The over-the-top cartoon violence of Tom and Jerry and classical music shouldn’t make for a perfect pair, but that’s precisely what they are in The Cat Concerto.
Released on April 26th, 1947, the cartoon short is considered, by many, the pinnacle of the cat and mouse’s classics.
The Cat Concerto is directed by William Hanna and Joseph Barbera and has a very straightforward concept: Tom plays the piano at a formal concert (he’s even dressed in a tux). As the audience applauds, Tom adjusts the seat, wipes his hands, the conductor taps his baton, and he begins playing “Hungarian Rhapsody No. 2” by Franz Liszt, backed by an orchestra. Meanwhile, Jerry, the mouse who has been sleeping inside the piano, is awakened.
Jerry comes to the top of the piano and begins mockingly “conducting” Tom, and the cat then “flicks” Jerry off the piano, which only inspires the mouse to torture Tom more throughout the short.
What follows are some tune-fully clever gags, such as Jerry slamming Tom’s fingers with the piano cover, after which the cat continues playing with flattened fingers; Jerry replacing one of the keys with a mousetrap, as Tom then catches his finger in it; Jerry also switching up the music, so that Tom segues into “On the Atchison, Topeka and the Santa Fe,” and the mouse also getting caught up in the gears like they’re factory machinery.
What makes all of this in The Cat Concerto wondrous and a standout among other Tom and Jerry offerings is that, here, their hijinks are choreographed (at times to the note) of the music, which Tom continues to play throughout the short, despite all the taunting from Jerry.
The animation and the backgrounds are also beautiful. Tom’s finger movements at the piano are remarkable to watch in their detail and the mechanisms inside the piano move with astonishing precision.
When The Cat Concerto was released, critics were impressed. However, the short was the subject of a dispute between two studios, as The Cat Concerto and the Warner Bros.’ Bugs Bunny short Rhapsody Rabbit bear a resemblance to each other (including the music used in each cartoon).
When both shorts were submitted for consideration to the Academy, MGM and Warner Bros. accused each other of plagiarism, and theories abound as to how it happened. In fact, Michael Mallory wrote an extensive article on the controversy between the two films in August 2011 for Animation Magazine that examines it more in-depth. To this day, it remains uncertain how the two similar films were released around the same time.
The Cat Concerto would take home the Oscar that year and, now celebrating its 75th anniversary, the Tom and Jerry short is still regarded as one of the duo’s best.
In 1994, it was ranked at number forty-two among The 50 Greatest Cartoons in Jerry Beck’s book of the same name. Will Friedwald, one of the book’s contributors, sums up the appeal of The Cat Concerto perfectly: “The two protagonists revel in the opportunities for comic violence found in the mechanisms of the music-making process-parodying not only the hoity-toity manner of the concert virtuoso but the hammers and strings of the piano itself.”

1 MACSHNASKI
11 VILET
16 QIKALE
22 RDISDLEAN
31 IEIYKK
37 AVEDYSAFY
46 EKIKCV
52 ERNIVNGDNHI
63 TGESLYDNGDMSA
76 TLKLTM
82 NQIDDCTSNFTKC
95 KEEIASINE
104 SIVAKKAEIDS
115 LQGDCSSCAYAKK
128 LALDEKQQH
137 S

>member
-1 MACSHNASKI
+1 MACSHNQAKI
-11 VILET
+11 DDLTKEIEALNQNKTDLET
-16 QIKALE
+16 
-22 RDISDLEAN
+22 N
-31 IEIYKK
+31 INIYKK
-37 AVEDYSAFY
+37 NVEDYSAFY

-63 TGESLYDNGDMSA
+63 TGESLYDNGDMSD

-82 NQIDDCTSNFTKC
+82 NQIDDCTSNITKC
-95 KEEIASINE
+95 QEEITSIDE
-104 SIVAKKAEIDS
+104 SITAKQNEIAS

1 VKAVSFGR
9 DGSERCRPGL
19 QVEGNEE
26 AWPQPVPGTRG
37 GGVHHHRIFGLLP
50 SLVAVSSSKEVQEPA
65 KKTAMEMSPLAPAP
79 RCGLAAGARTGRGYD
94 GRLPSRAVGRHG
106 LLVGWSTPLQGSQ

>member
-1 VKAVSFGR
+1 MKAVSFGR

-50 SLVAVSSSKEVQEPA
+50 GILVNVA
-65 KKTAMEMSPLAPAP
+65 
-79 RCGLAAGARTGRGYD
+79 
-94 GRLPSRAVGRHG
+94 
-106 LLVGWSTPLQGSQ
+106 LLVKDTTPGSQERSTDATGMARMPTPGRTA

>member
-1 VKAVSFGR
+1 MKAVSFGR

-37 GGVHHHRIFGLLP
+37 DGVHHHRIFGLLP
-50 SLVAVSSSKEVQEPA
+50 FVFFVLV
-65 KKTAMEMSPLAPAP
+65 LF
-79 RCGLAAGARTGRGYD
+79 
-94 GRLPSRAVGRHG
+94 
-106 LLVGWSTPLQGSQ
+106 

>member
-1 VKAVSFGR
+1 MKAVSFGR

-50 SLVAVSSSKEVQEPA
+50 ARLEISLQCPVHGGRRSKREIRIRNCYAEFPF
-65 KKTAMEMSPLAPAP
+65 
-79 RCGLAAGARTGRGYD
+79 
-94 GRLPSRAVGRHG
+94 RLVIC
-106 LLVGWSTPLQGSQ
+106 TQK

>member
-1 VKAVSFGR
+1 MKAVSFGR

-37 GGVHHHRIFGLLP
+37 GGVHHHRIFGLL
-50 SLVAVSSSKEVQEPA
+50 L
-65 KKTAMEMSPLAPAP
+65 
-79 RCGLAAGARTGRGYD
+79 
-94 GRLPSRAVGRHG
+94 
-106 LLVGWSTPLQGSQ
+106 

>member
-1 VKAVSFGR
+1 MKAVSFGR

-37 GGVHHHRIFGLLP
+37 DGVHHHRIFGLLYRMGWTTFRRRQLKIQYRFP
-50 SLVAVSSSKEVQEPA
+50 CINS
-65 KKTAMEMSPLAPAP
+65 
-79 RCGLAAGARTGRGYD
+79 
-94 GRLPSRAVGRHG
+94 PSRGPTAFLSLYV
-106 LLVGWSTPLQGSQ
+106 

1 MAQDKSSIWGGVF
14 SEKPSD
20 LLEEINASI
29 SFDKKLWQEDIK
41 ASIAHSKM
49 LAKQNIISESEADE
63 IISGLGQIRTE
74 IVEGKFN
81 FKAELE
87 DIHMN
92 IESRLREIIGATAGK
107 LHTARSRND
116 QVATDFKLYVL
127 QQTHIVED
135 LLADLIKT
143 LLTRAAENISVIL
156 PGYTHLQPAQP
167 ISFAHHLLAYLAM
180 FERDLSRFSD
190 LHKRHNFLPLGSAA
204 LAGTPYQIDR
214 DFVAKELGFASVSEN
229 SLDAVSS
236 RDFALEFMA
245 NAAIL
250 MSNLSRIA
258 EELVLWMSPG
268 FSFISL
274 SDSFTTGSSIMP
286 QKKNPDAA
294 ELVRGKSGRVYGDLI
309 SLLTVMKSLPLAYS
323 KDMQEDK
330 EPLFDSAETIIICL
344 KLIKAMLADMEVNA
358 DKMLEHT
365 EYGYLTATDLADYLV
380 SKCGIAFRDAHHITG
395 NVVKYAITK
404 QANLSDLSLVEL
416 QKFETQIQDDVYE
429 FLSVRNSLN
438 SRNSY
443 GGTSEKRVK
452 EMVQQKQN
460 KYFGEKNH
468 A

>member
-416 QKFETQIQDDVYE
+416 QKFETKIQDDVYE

Let’s not forget the Walter Lantz Musical Miniature “Musical Moments from Chopin”, starring Andy Panda and Woody Woodpecker, which was nominated for an Academy Award in 1947. It was a big year for piano recital cartoons!
You’re quite right that Tom’s finger movements are a joy to watch, and are especially impressive since he only has four of them on each hand. At the beginning of the Rhapsody, he is shown striking exactly the right keys on the piano; evidently the animators paid very close attention to the live action reference pianist. The level of accuracy declines as the cartoon goes on, however; Tom plays all the closing chords on the white keys, but the Rhapsody ends on an F-sharp major chord, which is played using only the black keys. I refuse to admit the possibility that Tom is using Irving Berlin’s transposing piano.
For a cogent and well-researched discussion of the Cat Concerto vs. Rhapsody Rabbit controversy, please see Thad Komorowski’s post for 26 February 2013.
Two Oscar winners in one: “On the Atchison, Topeka and Santa Fe”, heard briefly in “The Cat Concerto”, won the Academy Award for Best Song that year. Judy Garland sang it in the MGM musical “The Harvey Girls”.
“Hungarian Rhapsody No. 2” had many appearances in animated cartoons, but this is by far the most memorable and amusing of them all! Generally, a smart use of music can elevate a cartoon’s quality considerably, not only by timing the action to the beats but also by using it to emphasize a character’s emotion or make visual gags funnier, which is what this short does best in particular.
This classic makes me laugh out loud every single time! In fact, I’m pretty sure it’s why I wanted to take piano lessons!!!
The highest tribute, of course, is the blatant Bugs Bunny rip-off, rather than the parody you’d expect.
Neither cartoon “ripped off” the other, and in fact “Rhapsody Rabbit” was in production first. Here’s a link to Thad Komorowski’s article on the subject: https://cartoonresearch.com/index.php/pianist-envy/ Michael Barrier speculates that the three contemporaneous piano recital cartoons were all inspired by the popularity of José Iturbi at the time, which seems reasonable to me.
Even IF it was a ripoff (and it wasn’t), Rhapsody Rabbit is infinitely superior.
I’m sure it’s a good cartoon, but after having to watch the 2 preceding ads about 4 times in a row each, I gave up.
Something I’ve wondered about the Academy Award procedure. How is it that The Cat Concerto got entry into the 1946 Oscars when it was a 1947 release? (Ditto for Tortoise and the Hare for 1934 and Little Orphan for 1948)
Sure, it’s a funny cartoon, but after sitting through the two commercials before it four times each the backrooms, I just couldn’t do it.